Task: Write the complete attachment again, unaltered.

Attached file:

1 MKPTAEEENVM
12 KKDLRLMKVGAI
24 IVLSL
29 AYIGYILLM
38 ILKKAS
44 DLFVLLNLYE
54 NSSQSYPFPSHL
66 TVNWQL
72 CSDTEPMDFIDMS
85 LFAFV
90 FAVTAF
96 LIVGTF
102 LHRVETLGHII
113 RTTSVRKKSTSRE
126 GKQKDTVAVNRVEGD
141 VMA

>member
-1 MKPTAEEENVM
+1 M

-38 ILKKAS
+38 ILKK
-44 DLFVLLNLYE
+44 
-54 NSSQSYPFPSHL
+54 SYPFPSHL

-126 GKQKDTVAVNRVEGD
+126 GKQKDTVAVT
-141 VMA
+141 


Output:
1 MKPTAEEENVM
12 KKDLRLMKVGAI
24 IVLSL
29 AYIGYILLM
38 ILKKAS
44 DLFVLLNLYE
54 NSSQSYPFPSHL
66 TVNWQL
72 CSDTEPMDFIDMS
85 LFAFV
90 FAVTAF
96 LIVGTF
102 LHRVETLGHII
113 RTTSVRKKSTSRE
126 GKQKDTVAVNRVEGD
141 VMA

>member
-1 MKPTAEEENVM
+1 M

-38 ILKKAS
+38 ILKK
-44 DLFVLLNLYE
+44 
-54 NSSQSYPFPSHL
+54 SYPFPSHL

-126 GKQKDTVAVNRVEGD
+126 GKQKDTVAVT
-141 VMA
+141 